September 11, 2013
Scotland in Stitches
One of the most ambitious community arts projects ever undertaken has been unveiled. Over 1000 stitchers from all parts of Scotland have been working away in small groups for the best part of two years, using 300 miles of wool in the process, to create the Great Tapestry of Scotland and therein recount the entire history of Scotland. Twice the length of the world famous Bayeux Tapestry, Scotland’s stitchers have just embroidered their way into record books. It’s on show at the Scottish Parliament until 21st September.
The Great Tapestry of Scotland – a unique project to stitch the entire story of Scotland from pre-history to modern times.
_“The creation of this wonderful tapestry has been an experience of sheer joy. Not only has the team of artist and stitchers created a stunning record of Scotland’s history, but the project has brought together hundreds of people in all parts of Scotland in joint artistic endeavour. In the many hours that the stitchers have spent together they have experienced the pleasure of making something permanent and beautiful; they have felt what it is to create art with others; they have found friendship.”
“We have all learned a lot from this. Many of us have learned a bit of history; many of us have learned about the desire that people have to engage in joint creative activity with others. Everyone, I think, has learned that what might seem a ridiculously ambitious project can succeed if there is enough love and enthusiasm and courage about. And there is.”
“I salute the visionary artist, Andrew Crummy, and his team of hundreds, led by Dorie Wilkie. I salute their magnificent artistry. I salute their generosity. I salute their good humour. This tapestry is their creation, given to the people of Scotland and to those who will come to Scotland to see it.”_
– ALEXANDER MCCALL SMITH, 2013
The Great Tapestry of Scotland was the brainchild of one of the world’s best-loved writers, Alexander McCall Smith. The 44 Scotland Street author, together with historian Alistair Moffat, and with the artistic talents of Andrew Crummy, (not to mention more than 1000 stitchers from all areas of Scotland!) formed a team set to produce the world’s longest tapestries through one of the biggest community arts projects ever to take place in Scotland.
65,000 hours of stitching
The creation of the tapestry initiated a legacy project worth its length in gold. It offered a unique and outstanding opportunity to tell our nation’s history and to involve as many people as possible in the telling. The aim was to create a series of over one hundred and fifty panels that told the key stories in Scottish history – everything from Duns Scotus to the formation of Rangers. Each panel focuses on a specific historical chapter, and interwoven through each are tales of the time. These stories add new layers and reflect not only our shared history, but tell individual stories of place and family.
Over 300 miles of wool (enough to lay the entire length of Scotland)
This project used a range of embroidery skills and over 30 miles of woolen yarn to translate Andrew Crummy’s descriptive artwork into a colourful, skilful and textural depiction of the history of Scotland. More than 1000 stitchers took part, all of whom shared a passion for Scottish history and some pretty impressive sewing skills. These volunteers, led by Dorie, worked together in groups for over 400 hours per panel from locations around the country, islands and mainland, to help make Andrew Crummy’s artistic vision a reality.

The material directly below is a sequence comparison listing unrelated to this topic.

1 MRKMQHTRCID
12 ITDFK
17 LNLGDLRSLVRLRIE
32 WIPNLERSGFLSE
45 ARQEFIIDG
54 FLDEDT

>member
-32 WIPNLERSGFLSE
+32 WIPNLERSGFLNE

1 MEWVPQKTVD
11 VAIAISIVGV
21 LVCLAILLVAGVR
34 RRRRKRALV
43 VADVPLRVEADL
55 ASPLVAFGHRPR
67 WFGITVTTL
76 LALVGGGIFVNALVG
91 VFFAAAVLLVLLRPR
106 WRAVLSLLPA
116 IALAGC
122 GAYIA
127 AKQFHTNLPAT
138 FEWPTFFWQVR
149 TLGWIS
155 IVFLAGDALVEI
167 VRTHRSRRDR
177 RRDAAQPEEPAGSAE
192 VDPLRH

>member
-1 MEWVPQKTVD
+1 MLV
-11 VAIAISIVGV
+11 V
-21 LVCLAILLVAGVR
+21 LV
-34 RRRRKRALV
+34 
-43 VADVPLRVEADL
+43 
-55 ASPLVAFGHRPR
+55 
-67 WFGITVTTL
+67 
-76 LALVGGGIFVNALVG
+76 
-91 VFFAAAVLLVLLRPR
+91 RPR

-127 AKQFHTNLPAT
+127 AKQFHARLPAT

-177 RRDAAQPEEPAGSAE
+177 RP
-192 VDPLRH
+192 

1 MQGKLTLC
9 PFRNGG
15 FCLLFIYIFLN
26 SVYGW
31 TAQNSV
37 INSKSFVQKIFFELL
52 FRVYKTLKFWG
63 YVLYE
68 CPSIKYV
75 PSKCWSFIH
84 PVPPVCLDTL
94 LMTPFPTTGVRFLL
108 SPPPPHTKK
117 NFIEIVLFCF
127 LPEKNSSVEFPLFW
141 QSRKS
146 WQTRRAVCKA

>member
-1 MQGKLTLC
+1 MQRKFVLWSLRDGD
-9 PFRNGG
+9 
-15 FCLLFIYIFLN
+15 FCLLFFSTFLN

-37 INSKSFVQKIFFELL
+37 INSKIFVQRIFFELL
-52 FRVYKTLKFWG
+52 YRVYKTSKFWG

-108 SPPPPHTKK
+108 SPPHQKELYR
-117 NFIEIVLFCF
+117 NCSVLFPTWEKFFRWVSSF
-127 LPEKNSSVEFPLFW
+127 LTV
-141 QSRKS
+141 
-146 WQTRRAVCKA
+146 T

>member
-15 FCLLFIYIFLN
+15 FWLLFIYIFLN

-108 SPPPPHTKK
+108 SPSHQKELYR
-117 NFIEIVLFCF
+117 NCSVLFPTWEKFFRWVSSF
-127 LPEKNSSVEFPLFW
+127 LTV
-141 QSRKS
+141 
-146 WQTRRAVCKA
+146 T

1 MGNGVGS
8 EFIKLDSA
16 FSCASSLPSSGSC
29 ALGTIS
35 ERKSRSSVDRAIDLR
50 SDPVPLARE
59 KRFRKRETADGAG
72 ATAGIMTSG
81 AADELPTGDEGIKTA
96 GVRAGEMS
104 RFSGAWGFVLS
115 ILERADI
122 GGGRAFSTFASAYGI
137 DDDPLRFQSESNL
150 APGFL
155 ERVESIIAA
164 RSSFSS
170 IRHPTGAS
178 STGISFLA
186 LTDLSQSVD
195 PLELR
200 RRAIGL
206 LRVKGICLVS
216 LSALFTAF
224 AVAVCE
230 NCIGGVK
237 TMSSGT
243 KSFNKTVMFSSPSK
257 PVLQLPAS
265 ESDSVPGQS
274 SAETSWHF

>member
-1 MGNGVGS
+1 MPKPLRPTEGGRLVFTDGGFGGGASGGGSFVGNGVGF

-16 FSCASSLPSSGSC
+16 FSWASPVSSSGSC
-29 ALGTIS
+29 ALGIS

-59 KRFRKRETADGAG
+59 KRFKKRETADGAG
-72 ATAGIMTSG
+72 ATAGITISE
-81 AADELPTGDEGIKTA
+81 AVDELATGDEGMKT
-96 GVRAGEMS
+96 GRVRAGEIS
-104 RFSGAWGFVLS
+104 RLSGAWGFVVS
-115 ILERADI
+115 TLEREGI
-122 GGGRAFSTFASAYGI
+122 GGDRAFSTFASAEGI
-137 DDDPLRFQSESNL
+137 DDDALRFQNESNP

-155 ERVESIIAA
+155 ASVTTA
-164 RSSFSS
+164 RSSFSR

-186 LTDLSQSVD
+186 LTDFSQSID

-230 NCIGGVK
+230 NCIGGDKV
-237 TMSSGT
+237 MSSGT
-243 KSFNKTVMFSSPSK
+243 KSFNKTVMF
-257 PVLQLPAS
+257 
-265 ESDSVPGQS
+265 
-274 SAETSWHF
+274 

The Great Tapestry of Scotland has beem created – like the Bayeux Tapestry – on embroidered cloth, rather than as a woven tapestry. It is annotated variously in English, Gaelic, Latin and Scots, with surface stitching in a variety of yarns, creating a wonderfully rich and tactile artwork.
420 million years of Scottish history
A defined range of stitches have been used including stem, split and chain, with filling stitches like long and short, satin and darning, and composite stitches where appropriate. The tapestry design consists of 160 panels, each measuring either 100 × 100 cm or 100 × 50 cm. Each of these panels has now been stretched and blocked, hemmed and backed by Dorie and her team and prepared for exhibition.
Alistair Moffat discussed the project in detail in the early stages…
“As political statements like Bayeux or medieval draught excluders like most of them, tapestries have never gone out of style. These freeze-frames of history still fascinate. To make a tapestry for a nation, something attempted nowhere else, involved a glorious process of ruthless editing. Pitfalls open on every side. One of the deepest was the military option, our history as a series of invasions, wars and battles, many of them grey defeats. Another was to show Scotland and the generations of nameless people who made the landscape and built the towns and cities as a soft-focus background for colourful, stately aristocratic processions. While some pivotal set-pieces simply insisted on inclusion, such as Bannockburn and Culloden, other episodes of our hidden history rightly claimed a place; the great timber halls of prehistoric farmers at Balbridie, Claish and Kelso, James Small and his invention of the swingplough or John Watson Nicol’s composition of An Ataireachd Ard. Most important have been our efforts to make a tapestry that distils Scotland’s unique sense of herself, to tell a story only of this place, and without bombast, pomp or ceremony, to ask the heart-swelling rhetorical question; Wha’s like us?”
– ALISTAIR MOFFAT
The project took over two years to complete and the finished tapestry will be on display in the Scottish Parliament until 21st September 2013.